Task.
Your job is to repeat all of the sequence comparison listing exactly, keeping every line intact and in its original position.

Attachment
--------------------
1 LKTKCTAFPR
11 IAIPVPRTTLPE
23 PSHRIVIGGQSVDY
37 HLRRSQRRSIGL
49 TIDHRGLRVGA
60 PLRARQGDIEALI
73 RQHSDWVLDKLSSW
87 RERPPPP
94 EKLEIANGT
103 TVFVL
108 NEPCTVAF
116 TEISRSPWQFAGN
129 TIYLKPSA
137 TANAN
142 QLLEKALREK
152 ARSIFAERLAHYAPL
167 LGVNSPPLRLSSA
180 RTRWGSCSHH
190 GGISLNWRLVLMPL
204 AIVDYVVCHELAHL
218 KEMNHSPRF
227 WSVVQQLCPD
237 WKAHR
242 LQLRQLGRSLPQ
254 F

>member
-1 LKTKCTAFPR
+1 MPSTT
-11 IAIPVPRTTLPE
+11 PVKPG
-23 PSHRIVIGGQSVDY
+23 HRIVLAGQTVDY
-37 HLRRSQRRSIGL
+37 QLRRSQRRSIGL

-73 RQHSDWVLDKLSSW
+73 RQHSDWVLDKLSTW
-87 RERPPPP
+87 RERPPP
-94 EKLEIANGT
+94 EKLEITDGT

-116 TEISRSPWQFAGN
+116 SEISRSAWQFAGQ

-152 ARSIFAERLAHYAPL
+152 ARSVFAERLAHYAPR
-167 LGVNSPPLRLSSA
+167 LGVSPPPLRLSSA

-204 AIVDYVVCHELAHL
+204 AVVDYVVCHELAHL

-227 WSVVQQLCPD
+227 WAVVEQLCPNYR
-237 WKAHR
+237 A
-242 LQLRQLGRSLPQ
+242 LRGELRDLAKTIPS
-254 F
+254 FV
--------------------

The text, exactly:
1 LKTKCTAFPR
11 IAIPVPRTTLPE
23 PSHRIVIGGQSVDY
37 HLRRSQRRSIGL
49 TIDHRGLRVGA
60 PLRARQGDIEALI
73 RQHSDWVLDKLSSW
87 RERPPPP
94 EKLEIANGT
103 TVFVL
108 NEPCTVAF
116 TEISRSPWQFAGN
129 TIYLKPSA
137 TANAN
142 QLLEKALREK
152 ARSIFAERLAHYAPL
167 LGVNSPPLRLSSA
180 RTRWGSCSHH
190 GGISLNWRLVLMPL
204 AIVDYVVCHELAHL
218 KEMNHSPRF
227 WSVVQQLCPD
237 WKAHR
242 LQLRQLGRSLPQ
254 F

>member
-1 LKTKCTAFPR
+1 MPSTT
-11 IAIPVPRTTLPE
+11 PVKPG
-23 PSHRIVIGGQSVDY
+23 HRIVLAGQTVDY
-37 HLRRSQRRSIGL
+37 QLRRSQRRSIGL

-73 RQHSDWVLDKLSSW
+73 RQHSDWVLDKLSTW
-87 RERPPPP
+87 RERPPP
-94 EKLEIANGT
+94 EKLEITDGT

-116 TEISRSPWQFAGN
+116 SEISRSAWQFAGQ

-152 ARSIFAERLAHYAPL
+152 ARSVFAERLAHYAPR
-167 LGVNSPPLRLSSA
+167 LGVSPPPLRLSSA

-204 AIVDYVVCHELAHL
+204 AVVDYVVCHELAHL

-227 WSVVQQLCPD
+227 WAVVEQLCPNYR
-237 WKAHR
+237 A
-242 LQLRQLGRSLPQ
+242 LRGELRDLAKTIPS
-254 F
+254 FV